I wonder if you've heard about the latest attempt to turn the state of Florida into an autonomous authoritarian oligarchy.
No, I'm not talking about Governor Ron DeSantis's virtual takeover of Disney, although for a party that is supposedly staunchly pro-corporation, it seems like a hypocritical thing to do. "We're staunchly pro-corporation as long as the corporation toes the far-right line" is nearer the mark.
The particular move I'm thinking of today struck closer to the bone for me, because it's targeted specifically at bloggers. A bill called "Information Dissemination" proposed by Senator Jason Brodeur would, if passed, require bloggers who post anything critical of Governor DeSantis or other elected officials to sign onto a state registry -- or face fines of up to $2,500. It's unclear from the wording of the bill if this would apply to bloggers out of state who criticize Florida officials. This certainly doesn't seem to be overtly excluded, but if so, it raises serious issues of jurisdiction.
The bill tries to dodge First Amendment concerns by limiting itself to bloggers who are financially compensated for their writing -- ostensibly to restrict people from taking money from lobbyists and engaging in criticism-for-pay -- but just about all bloggers get compensated in some way, even if it's just through ad monetization. So the fact is, this bill is meant to do only one thing: stifle dissent.
The spirit, and even the wording, of the bill have drawn speculation that it was inspired by a similar law passed by the authoritarian régime of President Viktor Orbán of Hungary in 2010. This may sound far-fetched, but Orbán is a revered figure amongst the far right, and the elected leaders of Florida have praised him before. Right-wing commentator Rod Dreher, who is currently living in Budapest, described in an interview a conversation with a reporter who had "talked to the press secretary of Governor Ron DeSantis of Florida and she said, 'Oh yeah, we were watching the Hungarians, so yay Hungary.'" Steve Bannon calls Orbán "one of the great moral leaders of our time." It's not certain if Brodeur's bill is a case of imitation or just parallel processes from like minds -- but either way, it's horrifying.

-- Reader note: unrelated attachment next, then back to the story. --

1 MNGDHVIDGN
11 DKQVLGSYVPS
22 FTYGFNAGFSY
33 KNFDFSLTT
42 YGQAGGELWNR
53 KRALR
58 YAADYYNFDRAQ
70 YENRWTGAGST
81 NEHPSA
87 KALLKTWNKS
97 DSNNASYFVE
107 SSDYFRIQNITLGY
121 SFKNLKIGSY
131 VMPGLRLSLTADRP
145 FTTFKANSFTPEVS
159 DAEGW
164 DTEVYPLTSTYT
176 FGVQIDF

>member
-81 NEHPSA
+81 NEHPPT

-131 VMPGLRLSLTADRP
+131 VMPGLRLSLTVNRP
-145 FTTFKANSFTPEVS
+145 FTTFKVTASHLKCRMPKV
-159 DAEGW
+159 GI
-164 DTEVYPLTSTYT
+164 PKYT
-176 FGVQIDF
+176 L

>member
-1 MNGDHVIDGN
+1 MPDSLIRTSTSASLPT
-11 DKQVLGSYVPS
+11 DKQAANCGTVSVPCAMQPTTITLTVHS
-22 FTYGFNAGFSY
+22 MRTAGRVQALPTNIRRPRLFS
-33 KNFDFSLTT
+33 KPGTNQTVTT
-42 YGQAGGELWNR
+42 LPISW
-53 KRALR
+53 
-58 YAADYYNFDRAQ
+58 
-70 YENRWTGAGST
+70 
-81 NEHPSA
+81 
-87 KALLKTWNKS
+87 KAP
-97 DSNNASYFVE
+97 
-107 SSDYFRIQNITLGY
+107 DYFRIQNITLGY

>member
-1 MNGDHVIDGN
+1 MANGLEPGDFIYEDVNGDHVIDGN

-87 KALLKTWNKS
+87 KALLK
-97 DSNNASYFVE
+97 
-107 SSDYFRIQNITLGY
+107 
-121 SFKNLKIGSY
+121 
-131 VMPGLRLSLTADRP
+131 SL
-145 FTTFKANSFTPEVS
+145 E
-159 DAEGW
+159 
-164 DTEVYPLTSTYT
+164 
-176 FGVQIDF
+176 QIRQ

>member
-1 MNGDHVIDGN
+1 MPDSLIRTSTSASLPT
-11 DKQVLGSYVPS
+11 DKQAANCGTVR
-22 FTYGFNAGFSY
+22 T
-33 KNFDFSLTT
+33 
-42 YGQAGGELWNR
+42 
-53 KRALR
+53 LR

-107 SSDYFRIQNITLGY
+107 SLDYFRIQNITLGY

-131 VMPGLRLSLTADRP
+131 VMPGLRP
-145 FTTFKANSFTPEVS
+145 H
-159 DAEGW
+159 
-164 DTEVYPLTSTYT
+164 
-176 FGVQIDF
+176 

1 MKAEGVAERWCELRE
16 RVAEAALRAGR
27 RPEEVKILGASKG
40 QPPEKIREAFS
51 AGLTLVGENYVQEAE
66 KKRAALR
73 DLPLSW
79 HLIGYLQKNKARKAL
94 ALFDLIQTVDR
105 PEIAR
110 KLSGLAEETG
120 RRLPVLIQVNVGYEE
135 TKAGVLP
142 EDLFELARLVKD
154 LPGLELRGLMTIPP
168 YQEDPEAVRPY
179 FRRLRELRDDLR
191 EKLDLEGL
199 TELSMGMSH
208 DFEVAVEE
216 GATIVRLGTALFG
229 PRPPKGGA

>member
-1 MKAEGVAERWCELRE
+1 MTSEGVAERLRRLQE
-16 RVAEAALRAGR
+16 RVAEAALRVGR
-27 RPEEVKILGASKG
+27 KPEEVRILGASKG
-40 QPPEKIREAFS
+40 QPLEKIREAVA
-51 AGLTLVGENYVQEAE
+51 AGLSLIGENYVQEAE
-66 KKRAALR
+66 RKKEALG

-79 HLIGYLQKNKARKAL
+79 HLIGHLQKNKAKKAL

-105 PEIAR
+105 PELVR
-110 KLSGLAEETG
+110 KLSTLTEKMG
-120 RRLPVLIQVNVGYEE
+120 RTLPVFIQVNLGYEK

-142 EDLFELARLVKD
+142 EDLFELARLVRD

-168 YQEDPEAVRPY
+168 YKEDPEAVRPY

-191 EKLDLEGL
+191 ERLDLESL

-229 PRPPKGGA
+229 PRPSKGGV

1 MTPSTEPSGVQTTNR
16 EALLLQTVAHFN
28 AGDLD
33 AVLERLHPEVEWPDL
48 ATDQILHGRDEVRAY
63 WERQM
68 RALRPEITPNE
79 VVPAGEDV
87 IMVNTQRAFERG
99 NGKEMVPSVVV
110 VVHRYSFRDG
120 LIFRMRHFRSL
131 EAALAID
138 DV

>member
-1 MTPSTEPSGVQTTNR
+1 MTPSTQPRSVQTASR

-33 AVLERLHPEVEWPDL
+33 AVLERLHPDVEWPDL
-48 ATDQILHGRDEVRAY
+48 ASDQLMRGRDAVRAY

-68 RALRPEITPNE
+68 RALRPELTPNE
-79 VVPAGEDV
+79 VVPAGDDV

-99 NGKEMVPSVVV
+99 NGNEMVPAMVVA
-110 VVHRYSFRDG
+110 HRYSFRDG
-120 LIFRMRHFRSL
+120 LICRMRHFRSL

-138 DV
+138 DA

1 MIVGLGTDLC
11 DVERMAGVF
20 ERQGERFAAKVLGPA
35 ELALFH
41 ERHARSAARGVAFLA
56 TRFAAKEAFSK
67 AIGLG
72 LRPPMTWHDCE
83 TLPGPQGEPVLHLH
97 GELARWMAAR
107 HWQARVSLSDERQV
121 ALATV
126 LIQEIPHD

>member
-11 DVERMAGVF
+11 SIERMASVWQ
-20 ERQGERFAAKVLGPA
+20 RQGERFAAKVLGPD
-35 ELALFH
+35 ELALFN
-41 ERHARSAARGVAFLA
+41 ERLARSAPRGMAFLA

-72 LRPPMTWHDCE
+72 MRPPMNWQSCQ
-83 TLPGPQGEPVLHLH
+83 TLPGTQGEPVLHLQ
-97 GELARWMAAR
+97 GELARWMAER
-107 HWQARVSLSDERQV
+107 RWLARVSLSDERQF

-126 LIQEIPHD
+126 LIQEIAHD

Even some GOP members seem to realize Brodeur's bill is a case of serious governmental overreach. In a statement that would be funny if it weren't so appalling, none other than Newt Gingrich tweeted, "The idea that bloggers criticizing a politician should register with the government is insane. It is an embarrassment that it is a Republican state legislator in Florida who introduced a bill to that effect. He should withdraw it immediately." Which brought to mind the trenchant quote from Stephen King: "Conservatives who for years sowed the dragon's teeth of partisan politics are horrified to discover they have grown an actual dragon." Gingrich, perhaps more than any other single individual, is the architect of the far right; the fact that the careening juggernaut he created has lurched into authoritarian neo-fascism should come as no surprise to him, or to anyone else. The subtext has always been "We're the party of small hands-off government until we want big intrusive government;" bills like Brodeur's, and (even more strikingly) the current tsunami of anti-trans legislation being passed in red states across the country, just pull the mask off the ugly agenda that was there from the very beginning.
The optimists say that even if Brodeur's bill passes, it'll be struck down on First Amendment grounds almost immediately. Me, I wonder. DeSantis and his ilk are in ascendency, and I'm perhaps to be excused if I suspect it's not so certain as all that. Here I sit, in upstate New York, far away from the epicenter; but I hope my writer colleagues in Florida will not be cowed into silence. Believe me, if I did live in Florida, I'd be criticizing Brodeur, DeSantis, and the proposed legislation for all I'm worth. I'm not usually a "come at me, bro" type, but we can't keep quiet about it and hope that the First Amendment will shield us. If this bill passes -- and I think it probably will -- it will act as a template for other state legislatures intent on crushing dissenting voices.
If you think this kind of thing can't spread like a contagion, I have only refer you to the history of Germany in the 1930s for a counterexample.
Whatever the legality of extending this law to apply to out-of-state bloggers criticizing Florida legislators, allow me to go on record as stating that this is me, criticizing the absolute shit out of the whole lot of them. And as far as my ever signing onto a registry for doing so, I am also going on record as stating that Brodeur can take his blogger registry and stick it up his ass.